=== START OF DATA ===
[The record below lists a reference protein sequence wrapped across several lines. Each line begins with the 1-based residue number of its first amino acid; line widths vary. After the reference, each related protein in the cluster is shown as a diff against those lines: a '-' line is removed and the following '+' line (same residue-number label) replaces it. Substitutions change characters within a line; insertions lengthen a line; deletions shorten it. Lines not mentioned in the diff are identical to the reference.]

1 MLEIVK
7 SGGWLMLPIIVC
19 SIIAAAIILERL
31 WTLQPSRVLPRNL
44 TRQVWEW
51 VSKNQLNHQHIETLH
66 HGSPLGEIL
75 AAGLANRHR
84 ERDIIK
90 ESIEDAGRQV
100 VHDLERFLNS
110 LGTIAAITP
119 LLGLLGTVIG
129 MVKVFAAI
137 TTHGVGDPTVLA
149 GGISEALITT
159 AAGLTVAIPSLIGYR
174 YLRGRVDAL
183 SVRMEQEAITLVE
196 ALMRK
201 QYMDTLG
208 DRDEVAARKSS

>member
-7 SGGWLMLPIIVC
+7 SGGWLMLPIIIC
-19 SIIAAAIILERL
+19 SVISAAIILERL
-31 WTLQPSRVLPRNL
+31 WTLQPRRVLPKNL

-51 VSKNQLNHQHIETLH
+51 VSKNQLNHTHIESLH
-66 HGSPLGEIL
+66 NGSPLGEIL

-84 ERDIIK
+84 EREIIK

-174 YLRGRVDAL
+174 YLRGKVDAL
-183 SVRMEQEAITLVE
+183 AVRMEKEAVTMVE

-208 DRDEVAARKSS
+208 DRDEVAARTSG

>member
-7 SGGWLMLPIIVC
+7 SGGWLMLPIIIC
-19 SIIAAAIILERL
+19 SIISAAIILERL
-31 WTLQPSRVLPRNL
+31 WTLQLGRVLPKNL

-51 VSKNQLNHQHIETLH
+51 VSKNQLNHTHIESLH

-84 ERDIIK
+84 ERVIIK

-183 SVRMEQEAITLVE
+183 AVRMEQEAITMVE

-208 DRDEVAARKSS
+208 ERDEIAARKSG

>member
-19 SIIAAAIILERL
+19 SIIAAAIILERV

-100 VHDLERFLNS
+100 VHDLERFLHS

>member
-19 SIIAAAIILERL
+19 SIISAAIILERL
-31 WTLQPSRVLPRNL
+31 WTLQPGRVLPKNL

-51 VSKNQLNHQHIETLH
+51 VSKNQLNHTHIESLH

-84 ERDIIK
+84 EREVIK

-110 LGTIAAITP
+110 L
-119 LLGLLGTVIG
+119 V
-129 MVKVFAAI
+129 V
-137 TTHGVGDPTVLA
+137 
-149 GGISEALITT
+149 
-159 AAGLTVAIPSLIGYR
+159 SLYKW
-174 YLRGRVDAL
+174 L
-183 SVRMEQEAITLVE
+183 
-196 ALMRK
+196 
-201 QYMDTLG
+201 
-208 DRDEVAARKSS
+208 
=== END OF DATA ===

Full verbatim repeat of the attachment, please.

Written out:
[The record below lists a reference protein sequence wrapped across several lines. Each line begins with the 1-based residue number of its first amino acid; line widths vary. After the reference, each related protein in the cluster is shown as a diff against those lines: a '-' line is removed and the following '+' line (same residue-number label) replaces it. Substitutions change characters within a line; insertions lengthen a line; deletions shorten it. Lines not mentioned in the diff are identical to the reference.]

1 MLEIVK
7 SGGWLMLPIIVC
19 SIIAAAIILERL
31 WTLQPSRVLPRNL
44 TRQVWEW
51 VSKNQLNHQHIETLH
66 HGSPLGEIL
75 AAGLANRHR
84 ERDIIK
90 ESIEDAGRQV
100 VHDLERFLNS
110 LGTIAAITP
119 LLGLLGTVIG
129 MVKVFAAI
137 TTHGVGDPTVLA
149 GGISEALITT
159 AAGLTVAIPSLIGYR
174 YLRGRVDAL
183 SVRMEQEAITLVE
196 ALMRK
201 QYMDTLG
208 DRDEVAARKSS

>member
-7 SGGWLMLPIIVC
+7 SGGWLMLPIIIC
-19 SIIAAAIILERL
+19 SVISAAIILERL
-31 WTLQPSRVLPRNL
+31 WTLQPRRVLPKNL

-51 VSKNQLNHQHIETLH
+51 VSKNQLNHTHIESLH
-66 HGSPLGEIL
+66 NGSPLGEIL

-84 ERDIIK
+84 EREIIK

-174 YLRGRVDAL
+174 YLRGKVDAL
-183 SVRMEQEAITLVE
+183 AVRMEKEAVTMVE

-208 DRDEVAARKSS
+208 DRDEVAARTSG

>member
-7 SGGWLMLPIIVC
+7 SGGWLMLPIIIC
-19 SIIAAAIILERL
+19 SIISAAIILERL
-31 WTLQPSRVLPRNL
+31 WTLQLGRVLPKNL

-51 VSKNQLNHQHIETLH
+51 VSKNQLNHTHIESLH

-84 ERDIIK
+84 ERVIIK

-183 SVRMEQEAITLVE
+183 AVRMEQEAITMVE

-208 DRDEVAARKSS
+208 ERDEIAARKSG

>member
-19 SIIAAAIILERL
+19 SIIAAAIILERV

-100 VHDLERFLNS
+100 VHDLERFLHS

>member
-19 SIIAAAIILERL
+19 SIISAAIILERL
-31 WTLQPSRVLPRNL
+31 WTLQPGRVLPKNL

-51 VSKNQLNHQHIETLH
+51 VSKNQLNHTHIESLH

-84 ERDIIK
+84 EREVIK

-110 LGTIAAITP
+110 L
-119 LLGLLGTVIG
+119 V
-129 MVKVFAAI
+129 V
-137 TTHGVGDPTVLA
+137 
-149 GGISEALITT
+149 
-159 AAGLTVAIPSLIGYR
+159 SLYKW
-174 YLRGRVDAL
+174 L
-183 SVRMEQEAITLVE
+183 
-196 ALMRK
+196 
-201 QYMDTLG
+201 
-208 DRDEVAARKSS
+208 